What the Junk: Lumberjanes #7

This post originally appeared on Panels, which is now Book Riot Comics

Say it with me, campers: “Friendship to the Max!” The pages of Lumberjanes contain mysteries upon mysteries and references upon references, and our goal here at What the Junk is to decode at least a few and gather clues along the way. Today we’re talking Issue #7, known in my household as OH MY GOD THE FEELS.

That cover: Noelle Stevenson recently posted about her inspiration for the cover of Issue 7; you can see the full image courtesy of the HistoricalPics Twitter account.

Tin can radio system: You may be skeptical, but Scientific American assures us that a String Telephone is legit. The string helps move the vibrations of your voice over longer distances. Science!

art by Brooke Allen

art by Brooke Allen

 

Ki-Kirri-Ki: If Rosie was more up on her bird calls, she would have been a lot more excited to investigate Jen’s efforts. Ki-Kirri-Ki is the distinctive cry of the White-throated Kingfisher or Halcyon smyrnensis, a bird whose normal range includes Peninsular Malaysia.

Lucy 'splains

You got some ‘splaining to do: Of course April would be an I Love Lucy fan — I’d bet you a friendship bracelet she’s got whole episodes memorized. Red-head solidarity! And Lucille Ball is a role model as well. Rather than agree to CBS’s attempts to control their show, she and her husband Desi Arnaz negotiated to retain full rights to I Love Lucy and ran it under their own production company, Desilu Productions. After their divorce, Ball bought out Arnaz and became the first woman to run a major television production company. She was also the first woman to receive the International Radio and Television Society’s Gold Medal.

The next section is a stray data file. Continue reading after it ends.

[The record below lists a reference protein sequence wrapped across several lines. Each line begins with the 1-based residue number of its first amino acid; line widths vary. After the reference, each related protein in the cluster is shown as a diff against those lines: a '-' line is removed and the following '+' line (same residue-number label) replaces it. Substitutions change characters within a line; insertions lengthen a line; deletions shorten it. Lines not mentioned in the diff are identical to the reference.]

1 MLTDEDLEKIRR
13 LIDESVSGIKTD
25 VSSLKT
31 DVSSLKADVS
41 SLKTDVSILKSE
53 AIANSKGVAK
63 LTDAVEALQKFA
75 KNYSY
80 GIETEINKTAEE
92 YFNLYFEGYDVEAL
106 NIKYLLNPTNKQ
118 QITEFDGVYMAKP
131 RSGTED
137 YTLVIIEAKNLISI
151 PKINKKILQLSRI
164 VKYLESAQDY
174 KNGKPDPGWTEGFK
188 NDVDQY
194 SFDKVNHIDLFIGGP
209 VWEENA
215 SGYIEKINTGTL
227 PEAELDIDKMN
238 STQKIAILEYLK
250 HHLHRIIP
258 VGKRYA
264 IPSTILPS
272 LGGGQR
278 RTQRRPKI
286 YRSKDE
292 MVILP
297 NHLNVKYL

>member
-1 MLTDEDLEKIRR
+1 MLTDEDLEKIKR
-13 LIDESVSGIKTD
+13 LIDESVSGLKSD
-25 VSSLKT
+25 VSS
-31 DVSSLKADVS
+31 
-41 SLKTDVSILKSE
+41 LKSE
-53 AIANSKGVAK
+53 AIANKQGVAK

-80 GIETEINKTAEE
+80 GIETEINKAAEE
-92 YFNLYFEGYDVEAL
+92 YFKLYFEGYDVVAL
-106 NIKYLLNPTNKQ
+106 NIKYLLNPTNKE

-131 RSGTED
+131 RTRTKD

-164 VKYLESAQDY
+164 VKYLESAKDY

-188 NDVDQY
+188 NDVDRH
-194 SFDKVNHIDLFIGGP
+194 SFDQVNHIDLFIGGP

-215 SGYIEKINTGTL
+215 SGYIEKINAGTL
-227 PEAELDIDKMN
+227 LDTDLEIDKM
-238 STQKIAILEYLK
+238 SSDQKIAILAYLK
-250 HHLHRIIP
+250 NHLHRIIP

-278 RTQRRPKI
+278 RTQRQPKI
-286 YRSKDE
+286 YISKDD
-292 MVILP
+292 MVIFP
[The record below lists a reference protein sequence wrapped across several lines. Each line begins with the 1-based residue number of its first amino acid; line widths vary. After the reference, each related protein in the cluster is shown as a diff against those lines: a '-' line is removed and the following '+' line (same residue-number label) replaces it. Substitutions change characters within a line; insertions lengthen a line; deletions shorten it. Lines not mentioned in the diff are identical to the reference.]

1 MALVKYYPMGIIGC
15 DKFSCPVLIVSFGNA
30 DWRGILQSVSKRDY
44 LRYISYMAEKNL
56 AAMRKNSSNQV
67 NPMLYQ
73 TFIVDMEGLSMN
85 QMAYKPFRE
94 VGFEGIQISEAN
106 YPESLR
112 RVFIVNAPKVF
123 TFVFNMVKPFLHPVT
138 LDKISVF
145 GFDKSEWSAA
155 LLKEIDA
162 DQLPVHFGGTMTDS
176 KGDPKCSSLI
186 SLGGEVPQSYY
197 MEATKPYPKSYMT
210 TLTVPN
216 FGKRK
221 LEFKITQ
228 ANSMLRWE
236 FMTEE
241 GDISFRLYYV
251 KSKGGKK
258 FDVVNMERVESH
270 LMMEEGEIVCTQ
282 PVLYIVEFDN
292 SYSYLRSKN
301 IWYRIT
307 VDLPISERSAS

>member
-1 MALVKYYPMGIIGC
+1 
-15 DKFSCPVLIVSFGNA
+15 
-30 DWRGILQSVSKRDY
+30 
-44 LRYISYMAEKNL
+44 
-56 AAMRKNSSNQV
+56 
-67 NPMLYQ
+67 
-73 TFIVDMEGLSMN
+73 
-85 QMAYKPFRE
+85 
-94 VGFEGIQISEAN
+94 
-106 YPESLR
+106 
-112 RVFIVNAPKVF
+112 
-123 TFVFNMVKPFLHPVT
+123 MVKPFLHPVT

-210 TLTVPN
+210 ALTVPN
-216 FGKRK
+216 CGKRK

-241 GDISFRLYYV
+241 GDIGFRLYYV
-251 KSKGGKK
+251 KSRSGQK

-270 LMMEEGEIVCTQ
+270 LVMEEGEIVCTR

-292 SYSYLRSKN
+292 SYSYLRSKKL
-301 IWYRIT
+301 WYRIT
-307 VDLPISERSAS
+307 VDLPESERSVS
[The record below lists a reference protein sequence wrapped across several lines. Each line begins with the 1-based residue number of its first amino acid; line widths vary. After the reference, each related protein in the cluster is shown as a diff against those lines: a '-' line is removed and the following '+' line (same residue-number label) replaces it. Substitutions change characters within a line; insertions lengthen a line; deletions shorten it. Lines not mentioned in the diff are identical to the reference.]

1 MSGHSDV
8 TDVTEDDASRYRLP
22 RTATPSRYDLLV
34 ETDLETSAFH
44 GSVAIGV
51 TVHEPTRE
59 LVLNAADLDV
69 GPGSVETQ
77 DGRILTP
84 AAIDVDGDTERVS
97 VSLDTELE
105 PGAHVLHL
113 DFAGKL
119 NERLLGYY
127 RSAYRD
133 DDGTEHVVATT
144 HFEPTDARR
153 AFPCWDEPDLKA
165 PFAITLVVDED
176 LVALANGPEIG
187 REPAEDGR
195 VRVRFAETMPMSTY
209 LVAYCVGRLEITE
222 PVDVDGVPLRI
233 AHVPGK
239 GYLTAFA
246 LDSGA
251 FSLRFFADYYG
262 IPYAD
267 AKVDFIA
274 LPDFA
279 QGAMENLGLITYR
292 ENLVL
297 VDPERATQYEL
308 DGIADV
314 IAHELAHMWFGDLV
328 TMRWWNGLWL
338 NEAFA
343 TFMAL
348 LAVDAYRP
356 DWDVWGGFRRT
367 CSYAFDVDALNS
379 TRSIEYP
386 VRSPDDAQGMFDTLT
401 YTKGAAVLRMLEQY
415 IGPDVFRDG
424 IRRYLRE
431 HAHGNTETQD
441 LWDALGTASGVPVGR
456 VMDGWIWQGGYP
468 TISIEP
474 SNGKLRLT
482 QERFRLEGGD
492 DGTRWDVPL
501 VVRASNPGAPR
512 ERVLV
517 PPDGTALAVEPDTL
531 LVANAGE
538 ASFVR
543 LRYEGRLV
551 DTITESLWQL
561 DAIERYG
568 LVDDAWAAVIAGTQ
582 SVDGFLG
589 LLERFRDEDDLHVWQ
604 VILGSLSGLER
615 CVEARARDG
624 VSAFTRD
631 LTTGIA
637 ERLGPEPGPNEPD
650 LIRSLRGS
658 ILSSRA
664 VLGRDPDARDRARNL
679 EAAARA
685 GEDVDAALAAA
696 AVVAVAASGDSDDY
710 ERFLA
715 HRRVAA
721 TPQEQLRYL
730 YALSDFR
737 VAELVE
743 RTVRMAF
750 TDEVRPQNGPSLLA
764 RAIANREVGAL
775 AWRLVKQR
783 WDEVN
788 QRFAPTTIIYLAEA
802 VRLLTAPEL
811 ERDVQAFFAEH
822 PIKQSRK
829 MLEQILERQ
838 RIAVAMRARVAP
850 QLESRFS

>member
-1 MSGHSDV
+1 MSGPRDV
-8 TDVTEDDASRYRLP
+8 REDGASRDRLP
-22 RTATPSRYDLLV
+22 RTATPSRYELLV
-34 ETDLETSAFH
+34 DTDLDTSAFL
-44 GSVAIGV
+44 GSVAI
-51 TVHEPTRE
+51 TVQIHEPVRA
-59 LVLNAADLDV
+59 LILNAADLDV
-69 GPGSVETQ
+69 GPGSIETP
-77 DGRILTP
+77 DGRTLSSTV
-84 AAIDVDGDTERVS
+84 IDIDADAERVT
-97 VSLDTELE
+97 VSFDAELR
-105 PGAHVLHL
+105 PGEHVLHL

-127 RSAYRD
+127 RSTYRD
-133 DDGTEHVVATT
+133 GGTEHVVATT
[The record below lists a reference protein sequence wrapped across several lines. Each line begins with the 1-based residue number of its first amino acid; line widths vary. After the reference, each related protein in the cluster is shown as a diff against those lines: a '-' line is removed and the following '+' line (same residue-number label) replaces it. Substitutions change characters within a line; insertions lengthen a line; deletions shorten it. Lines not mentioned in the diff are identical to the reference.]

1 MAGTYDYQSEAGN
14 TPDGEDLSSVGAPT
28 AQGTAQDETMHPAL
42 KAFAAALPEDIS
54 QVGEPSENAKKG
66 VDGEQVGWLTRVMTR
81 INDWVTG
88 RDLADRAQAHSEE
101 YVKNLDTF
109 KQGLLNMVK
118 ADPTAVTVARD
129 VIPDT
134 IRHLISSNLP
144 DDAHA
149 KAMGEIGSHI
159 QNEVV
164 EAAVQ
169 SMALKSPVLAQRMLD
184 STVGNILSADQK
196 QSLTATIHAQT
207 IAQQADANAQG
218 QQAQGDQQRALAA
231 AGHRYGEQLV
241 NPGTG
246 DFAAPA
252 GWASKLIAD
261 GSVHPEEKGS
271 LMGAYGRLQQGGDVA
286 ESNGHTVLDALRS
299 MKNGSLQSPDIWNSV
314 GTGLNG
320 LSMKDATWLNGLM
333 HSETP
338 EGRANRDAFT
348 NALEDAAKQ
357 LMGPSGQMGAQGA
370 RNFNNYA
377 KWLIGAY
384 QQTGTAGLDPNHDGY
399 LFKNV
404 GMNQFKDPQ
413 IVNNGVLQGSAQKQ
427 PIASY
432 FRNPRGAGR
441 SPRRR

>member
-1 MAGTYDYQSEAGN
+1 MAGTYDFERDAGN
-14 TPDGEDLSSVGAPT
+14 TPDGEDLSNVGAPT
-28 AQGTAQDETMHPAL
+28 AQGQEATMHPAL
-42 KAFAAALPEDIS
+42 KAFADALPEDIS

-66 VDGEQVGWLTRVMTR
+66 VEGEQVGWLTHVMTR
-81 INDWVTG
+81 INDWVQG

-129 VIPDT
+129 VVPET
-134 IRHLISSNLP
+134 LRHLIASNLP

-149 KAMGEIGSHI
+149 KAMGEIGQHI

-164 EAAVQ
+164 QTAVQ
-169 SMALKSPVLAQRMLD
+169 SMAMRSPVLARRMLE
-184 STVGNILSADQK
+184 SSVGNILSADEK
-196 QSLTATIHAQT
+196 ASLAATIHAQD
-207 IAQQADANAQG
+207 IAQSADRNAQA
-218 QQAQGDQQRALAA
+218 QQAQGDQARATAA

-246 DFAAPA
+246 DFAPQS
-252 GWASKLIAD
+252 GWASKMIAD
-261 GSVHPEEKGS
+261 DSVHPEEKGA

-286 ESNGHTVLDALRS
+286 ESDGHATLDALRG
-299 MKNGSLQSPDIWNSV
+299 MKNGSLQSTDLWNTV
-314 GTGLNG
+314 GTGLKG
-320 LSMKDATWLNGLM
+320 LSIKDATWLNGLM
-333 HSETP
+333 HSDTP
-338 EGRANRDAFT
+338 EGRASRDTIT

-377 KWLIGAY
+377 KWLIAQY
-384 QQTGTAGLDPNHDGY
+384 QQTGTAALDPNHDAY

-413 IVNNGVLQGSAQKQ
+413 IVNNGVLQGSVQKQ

Lay off the high ones: How could I not recognize a line from childhood slumber party movie of choice? A League of Their Own follows the adventures of Dottie and Kit, two sisters who join the first professional women’s baseball league; you should watch it immediately if you’ve never seen it. The actual league was called the All-American Girls Professional Baseball League, and existed between 1943 and 1954. It was founded by Philip Wrigley (yep, the gum guy), and the women not only had to be talented players but attend evening charm school classes. By its end over 600 female athletes had played for the league, with peak attendance at nearly a million paying fans in the 1948 season. And here’s a bonus: Mental Floss has compiled 25 facts about A League of Their Own that are well worth the read.

Artemis: I should have caught it last issue as I, like Molly, earned my “It’s a Myth-tery” badge long ago. Diane is a version of Diana, which is the Roman name for the Greek Goddess Artemis — twin sister to Apollo. Traditionally Artemis is the goddess of the hunt and wild animals, so it’s perhaps not a surprise that Diane’s true colors would show during a bout of Capture the Flag.

The burning questions: What is Jo’s full name? If we knew, it might give us a clue as to her own possibly-supernatural background. And, do we believe Diane? She’s not the most, shall we say, stable-minded teenaged goddess, and she’s clearly manipulating the situation for her own benefit. Speaking of her manipulation of the situation: I teared up on the last page.

But I live in hope! Because this is comics so no one ever really dies without their clone waiting in a pod at the bottom of the lake gets turned to stone forever, and even if it wasn’t comics the ‘janes won’t rest until they get their friend back. Right? RIGHT?!

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